I think that similarly we’re also often guilty of not thinking about our accountability to God and our responsibility to live according to his moral will as Scripture shows it to us.   It’s not so much that we live blatantly sinful lives; it’s just that we seldom think about God’s will, and for the most part are content simply to avoid gross and obvious sins.  But look at what St. Paul wrote to the Colossians:

We have not ceased to pray for you, asking that you may be filled with the knowledge of his will in all spiritual wisdom and understanding, so as to walk in a manner worthy of the Lord, fully pleasing to him, bearing fruit in every good work and increasing in the knowledge of God. (Colossians 1:9-10)

That’s a God-centred prayer if there ever was one.  St. Paul wanted the Colossians to be full of the knowledge of God’s will for them.  He wanted them to live lives worthy of God and that were pleasing to him.  That’s what God-centre prayer is all about.  Paul’s great desire was that they be a godly people.

Now compare that prayer for the Colossians to your own prayers for yourself, for your family, and your friends.  Do your prayers show that same concern for God’s will and for God’s glory?  Do they show a desire that your life be pleasing to God?  I think that sometimes we hit the mark, but an awful lot of the time the focus of our prayers is on a litany of temporal needs.  God does tell us to bring even our smallest concerns before him, but we also need to be careful lest we start to pray as if he’s some kind of genie.  Too often we come to God with the attitude of “my will be done,” when Jesus tells us to pray to the Father saying, “Thy will be done.”

When it comes to our lives, St. Paul doesn’t cut us any slack.  His clear exhortation is that we live our lives before the face of God.  If there was anyone in an unjust and unfair position in the ancient world, it was the slaves.  They made up a huge part of the population.  And we know that a lot of the members of the Colossian church were slaves.  Look at what Paul writes to them:

Slaves obey in everything those who are your earthly masters, not by way of eye-service, as people-pleasers, but with sincerity of heart, fearing the Lord.  Whatever you do, work heartily, as for the Lord and not for men, knowing that from the Lord you will receive the inheritance as your reward.  You are serving Christ.  (Colossians 3:22-24).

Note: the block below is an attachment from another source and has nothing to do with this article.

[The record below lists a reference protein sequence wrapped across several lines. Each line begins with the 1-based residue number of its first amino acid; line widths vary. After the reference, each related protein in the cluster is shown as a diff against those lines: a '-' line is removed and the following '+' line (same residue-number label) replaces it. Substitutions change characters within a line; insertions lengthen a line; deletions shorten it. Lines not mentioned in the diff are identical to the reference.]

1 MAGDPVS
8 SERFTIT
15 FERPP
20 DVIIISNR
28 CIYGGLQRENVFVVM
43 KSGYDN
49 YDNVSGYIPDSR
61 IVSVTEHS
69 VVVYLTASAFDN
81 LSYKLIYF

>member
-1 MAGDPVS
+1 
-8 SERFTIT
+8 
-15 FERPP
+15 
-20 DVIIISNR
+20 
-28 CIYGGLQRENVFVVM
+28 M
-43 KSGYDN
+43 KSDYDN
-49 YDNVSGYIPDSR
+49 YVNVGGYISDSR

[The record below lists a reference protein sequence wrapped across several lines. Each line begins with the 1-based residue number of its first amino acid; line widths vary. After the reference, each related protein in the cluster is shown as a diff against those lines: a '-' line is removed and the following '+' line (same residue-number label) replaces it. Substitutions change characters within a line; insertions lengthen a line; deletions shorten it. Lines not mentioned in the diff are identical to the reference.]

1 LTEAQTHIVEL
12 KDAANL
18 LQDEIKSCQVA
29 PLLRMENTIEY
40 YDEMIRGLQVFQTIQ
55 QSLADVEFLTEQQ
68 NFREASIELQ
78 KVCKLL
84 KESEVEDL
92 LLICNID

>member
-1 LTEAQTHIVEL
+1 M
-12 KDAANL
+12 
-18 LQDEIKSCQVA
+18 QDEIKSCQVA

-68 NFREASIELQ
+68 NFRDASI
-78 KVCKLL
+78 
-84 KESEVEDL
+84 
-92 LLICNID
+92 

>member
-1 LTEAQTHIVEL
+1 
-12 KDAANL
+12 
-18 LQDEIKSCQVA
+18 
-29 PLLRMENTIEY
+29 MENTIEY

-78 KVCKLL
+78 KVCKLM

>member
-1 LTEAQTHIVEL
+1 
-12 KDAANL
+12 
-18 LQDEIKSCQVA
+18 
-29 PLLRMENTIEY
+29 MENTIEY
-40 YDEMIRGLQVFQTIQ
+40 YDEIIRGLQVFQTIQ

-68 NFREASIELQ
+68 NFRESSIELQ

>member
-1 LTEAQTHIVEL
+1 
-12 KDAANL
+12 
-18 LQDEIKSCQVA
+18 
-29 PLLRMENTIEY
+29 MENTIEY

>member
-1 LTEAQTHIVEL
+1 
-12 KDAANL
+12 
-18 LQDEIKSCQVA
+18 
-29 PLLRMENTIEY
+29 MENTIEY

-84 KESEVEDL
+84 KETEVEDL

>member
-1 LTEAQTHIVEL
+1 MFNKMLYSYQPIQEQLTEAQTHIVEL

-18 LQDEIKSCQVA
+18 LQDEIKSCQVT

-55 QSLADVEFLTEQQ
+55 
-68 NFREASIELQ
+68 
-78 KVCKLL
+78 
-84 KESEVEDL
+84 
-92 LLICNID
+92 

If anyone had a right to be unhappy and unfulfilled in their jobs, it was these folks.  If any could be justified in doing their work in half-hearted way, it was them.  And yet St. Paul tells them to faithfully serve their masters as unto the Lord.  None of us is that bad off, but the same principle applies to us in the context of our vocations and professions.  But how many of us approach our work with this principle in mind.  To understand this, it took my getting fired from a good and well-paying job.  I ended up having to take a $4.85 minimum wage job watering and dead-heading plants in a retail garden centre, and one day as I was grumbling about it I realised this was what Paul was talking about.  God is sovereign.  He puts us where we’re at, and if he puts us there, then we need to do the work he’s called us to do, no matter how unpleasant or menial it may seem and no matter what the earthly compensation is.  The next day a coworker asked me why I was suddenly so happy.  God gave an opportunity to say, “I just realised that no job stinks if you’re doing it for God!”

But God wants more than just our jobs.  St. Paul wrote to the Corinthians, “So, whether you eat or drink, or whatever you do, do all to the glory of God” (1 Corinthians 10:31).  Eating and drinking are about as mundane as it gets, but that’s Paul’s point: do all – everything – to the glory of God.  That means that in everything we do, our desire should be first to please God, and second, that all our activities will give honour to God before other people.  Just like Jesus said, “Let your light shine before others, so that they may see your good works and give glory to your Father who is in heaven” (Matthew 5:16).  The mark of a godly man or woman is that they do everything, from the moment they wake up until the moment they fall asleep, to the glory of God.

In contrast Paul blasted the self-righteous Jews in Rome when he wrote, “You who boast in the law dishonour God by breaking the law.  For, as it is written, ‘The name of God is blasphemed among the Gentiles because of you’” (Romans 2:23-24).  Those are strong words.  Paul’s saying that if we claim to follow God and yet fail to obey his law, we’re guilty of blasphemy.  We’re supposed to live in such a way that we draw people to God, but our ungodliness ultimately drives people away from God.